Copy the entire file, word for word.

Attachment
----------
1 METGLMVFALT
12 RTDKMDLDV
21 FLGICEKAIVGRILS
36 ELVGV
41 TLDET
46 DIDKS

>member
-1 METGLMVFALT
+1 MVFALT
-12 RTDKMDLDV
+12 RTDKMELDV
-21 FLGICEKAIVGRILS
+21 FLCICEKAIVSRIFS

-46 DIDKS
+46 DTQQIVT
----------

1 METGLMVFALT
12 RTDKMDLDV
21 FLGICEKAIVGRILS
36 ELVGV
41 TLDET
46 DIDKS

>member
-1 METGLMVFALT
+1 MVFALT
-12 RTDKMDLDV
+12 RTDKMELDV
-21 FLGICEKAIVGRILS
+21 FLCICEKAIVSRIFS

-46 DIDKS
+46 DTQQIVT